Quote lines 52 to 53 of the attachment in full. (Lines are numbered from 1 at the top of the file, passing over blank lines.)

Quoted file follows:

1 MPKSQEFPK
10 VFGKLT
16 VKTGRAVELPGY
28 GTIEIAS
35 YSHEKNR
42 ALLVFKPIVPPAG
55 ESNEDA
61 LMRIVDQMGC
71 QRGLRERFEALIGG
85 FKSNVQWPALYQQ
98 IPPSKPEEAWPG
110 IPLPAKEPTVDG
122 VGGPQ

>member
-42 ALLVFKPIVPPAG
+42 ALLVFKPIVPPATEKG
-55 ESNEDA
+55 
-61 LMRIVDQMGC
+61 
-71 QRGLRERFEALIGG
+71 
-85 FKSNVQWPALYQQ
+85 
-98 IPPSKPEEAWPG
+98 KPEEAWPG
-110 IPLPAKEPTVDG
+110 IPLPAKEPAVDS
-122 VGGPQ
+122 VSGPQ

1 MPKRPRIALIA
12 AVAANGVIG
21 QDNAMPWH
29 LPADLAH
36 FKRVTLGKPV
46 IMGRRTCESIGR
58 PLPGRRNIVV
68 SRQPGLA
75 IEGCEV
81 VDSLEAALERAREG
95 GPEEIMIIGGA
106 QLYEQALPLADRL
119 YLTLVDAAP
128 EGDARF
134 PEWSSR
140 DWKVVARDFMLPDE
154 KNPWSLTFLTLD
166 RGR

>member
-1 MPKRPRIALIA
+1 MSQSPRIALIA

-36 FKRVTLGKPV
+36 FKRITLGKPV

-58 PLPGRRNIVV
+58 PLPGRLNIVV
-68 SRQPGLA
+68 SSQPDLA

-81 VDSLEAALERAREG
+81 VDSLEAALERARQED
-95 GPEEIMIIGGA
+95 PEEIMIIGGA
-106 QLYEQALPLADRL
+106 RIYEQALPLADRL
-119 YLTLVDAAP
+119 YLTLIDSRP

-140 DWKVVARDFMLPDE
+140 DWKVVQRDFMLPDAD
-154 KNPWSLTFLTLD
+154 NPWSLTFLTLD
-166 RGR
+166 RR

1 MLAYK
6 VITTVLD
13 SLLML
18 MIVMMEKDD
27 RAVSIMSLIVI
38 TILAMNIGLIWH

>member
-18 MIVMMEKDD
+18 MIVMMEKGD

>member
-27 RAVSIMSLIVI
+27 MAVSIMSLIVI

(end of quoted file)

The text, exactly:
-36 FKRVTLGKPV
+36 FKRITLGKPV